THE EDITOR, Sir:
In her column published in The Gleaner of August 13, 2013, Ms Sheila Veléz Martínez begged the Government not to let the death of Dwayne Jones go in vain.
Since Mr Jones is just one of hundreds of children to be murdered in Jamaica in recent years, and Ms Martinez did not find the deaths of those other children disgusting enough to write about, it is safe to conclude that her motive is not because a human life has been unjustly and viciously taken away, but because he was a member of the LGBT community.
Why is it so difficult for persons like Ms Martinez to realise that the same wrong that they are accusing others of, they, too, are equally guilty? Ms Martinez claims in her column that the murder of Dwayne Jones is "evidence of the dangerously high level of homophobia that prevails throughout the Jamaican society".
If Ms Martinez truly believes that the murder of Dwayne was because of homophobia, she should reserve her opinion until she can learn to apply dialectical treatment to her conclusions.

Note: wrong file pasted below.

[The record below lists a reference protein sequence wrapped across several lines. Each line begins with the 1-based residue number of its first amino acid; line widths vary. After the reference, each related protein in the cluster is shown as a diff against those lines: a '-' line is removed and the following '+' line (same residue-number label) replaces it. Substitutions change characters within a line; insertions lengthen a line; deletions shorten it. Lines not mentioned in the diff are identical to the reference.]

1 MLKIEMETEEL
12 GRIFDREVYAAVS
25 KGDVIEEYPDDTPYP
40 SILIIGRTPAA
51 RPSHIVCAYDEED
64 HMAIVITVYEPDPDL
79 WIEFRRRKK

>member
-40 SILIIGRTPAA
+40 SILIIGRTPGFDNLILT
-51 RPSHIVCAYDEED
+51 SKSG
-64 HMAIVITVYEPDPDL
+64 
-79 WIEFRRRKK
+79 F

I challenge Ms Martinez, and those who care to join her, to refute the claim that the same treatment handed out by the mob to Dwayne would not have been given to anyone accused of being a pickpocket at that dance?
Ms Martinez, the problem with too many Jamaicans is not that they are homophobic but that they are too violent. It is a matter of record that far more persons have died in Jamaica at the hands of mob violence for praedial larceny, heterosexual rape and pickpocketing, respectively, than for LGBT conduct or orientation. And I assure you that there are much more of the latter than the former.
Dwayne's death was caused, in part, by the attempt of influential LGBT persons to use these marginalised youth as sacrificial lambs to test the waters. They achieve this through their relentless propaganda which foster in the minds of these young persons that the buggery law is unconstitutional and, therefore, they are at liberty to go into public spheres and flaunt their orientation.